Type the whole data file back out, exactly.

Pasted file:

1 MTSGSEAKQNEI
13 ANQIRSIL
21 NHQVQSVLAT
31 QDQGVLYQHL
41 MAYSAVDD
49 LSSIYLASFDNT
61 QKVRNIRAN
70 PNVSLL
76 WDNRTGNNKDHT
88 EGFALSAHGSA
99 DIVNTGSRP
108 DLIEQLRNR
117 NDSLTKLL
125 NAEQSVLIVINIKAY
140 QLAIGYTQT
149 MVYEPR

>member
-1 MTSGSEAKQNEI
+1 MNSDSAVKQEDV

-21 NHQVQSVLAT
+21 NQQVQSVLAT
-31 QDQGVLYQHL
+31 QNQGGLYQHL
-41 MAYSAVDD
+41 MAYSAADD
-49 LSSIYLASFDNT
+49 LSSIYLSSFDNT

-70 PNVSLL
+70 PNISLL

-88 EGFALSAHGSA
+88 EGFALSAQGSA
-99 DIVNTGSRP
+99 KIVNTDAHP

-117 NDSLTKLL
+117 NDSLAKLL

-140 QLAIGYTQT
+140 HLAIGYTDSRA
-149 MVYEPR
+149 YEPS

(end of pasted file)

1 MTSGSEAKQNEI
13 ANQIRSIL
21 NHQVQSVLAT
31 QDQGVLYQHL
41 MAYSAVDD
49 LSSIYLASFDNT
61 QKVRNIRAN
70 PNVSLL
76 WDNRTGNNKDHT
88 EGFALSAHGSA
99 DIVNTGSRP
108 DLIEQLRNR
117 NDSLTKLL
125 NAEQSVLIVINIKAY
140 QLAIGYTQT
149 MVYEPR

>member
-1 MTSGSEAKQNEI
+1 MNSDSAVKQEDV

-21 NHQVQSVLAT
+21 NQQVQSVLAT
-31 QDQGVLYQHL
+31 QNQGGLYQHL
-41 MAYSAVDD
+41 MAYSAADD
-49 LSSIYLASFDNT
+49 LSSIYLSSFDNT

-70 PNVSLL
+70 PNISLL

-88 EGFALSAHGSA
+88 EGFALSAQGSA
-99 DIVNTGSRP
+99 KIVNTDAHP

-117 NDSLTKLL
+117 NDSLAKLL

-140 QLAIGYTQT
+140 HLAIGYTDSRA
-149 MVYEPR
+149 YEPS